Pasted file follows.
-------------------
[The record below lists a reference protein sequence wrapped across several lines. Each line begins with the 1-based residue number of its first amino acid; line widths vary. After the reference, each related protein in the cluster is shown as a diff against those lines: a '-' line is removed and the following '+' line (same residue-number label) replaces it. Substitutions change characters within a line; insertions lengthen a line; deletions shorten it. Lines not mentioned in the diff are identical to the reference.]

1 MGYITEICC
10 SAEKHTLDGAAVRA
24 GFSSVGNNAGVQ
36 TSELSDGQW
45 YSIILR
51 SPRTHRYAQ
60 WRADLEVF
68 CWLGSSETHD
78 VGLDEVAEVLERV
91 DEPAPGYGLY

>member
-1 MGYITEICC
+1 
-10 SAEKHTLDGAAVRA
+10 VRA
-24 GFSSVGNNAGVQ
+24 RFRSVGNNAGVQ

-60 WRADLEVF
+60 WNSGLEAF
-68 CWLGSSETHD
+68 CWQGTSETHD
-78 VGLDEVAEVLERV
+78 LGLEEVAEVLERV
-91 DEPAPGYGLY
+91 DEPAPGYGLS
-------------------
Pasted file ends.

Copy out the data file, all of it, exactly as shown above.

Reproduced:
[The record below lists a reference protein sequence wrapped across several lines. Each line begins with the 1-based residue number of its first amino acid; line widths vary. After the reference, each related protein in the cluster is shown as a diff against those lines: a '-' line is removed and the following '+' line (same residue-number label) replaces it. Substitutions change characters within a line; insertions lengthen a line; deletions shorten it. Lines not mentioned in the diff are identical to the reference.]

1 MGYITEICC
10 SAEKHTLDGAAVRA
24 GFSSVGNNAGVQ
36 TSELSDGQW
45 YSIILR
51 SPRTHRYAQ
60 WRADLEVF
68 CWLGSSETHD
78 VGLDEVAEVLERV
91 DEPAPGYGLY

>member
-1 MGYITEICC
+1 
-10 SAEKHTLDGAAVRA
+10 VRA
-24 GFSSVGNNAGVQ
+24 RFRSVGNNAGVQ

-60 WRADLEVF
+60 WNSGLEAF
-68 CWLGSSETHD
+68 CWQGTSETHD
-78 VGLDEVAEVLERV
+78 LGLEEVAEVLERV
-91 DEPAPGYGLY
+91 DEPAPGYGLS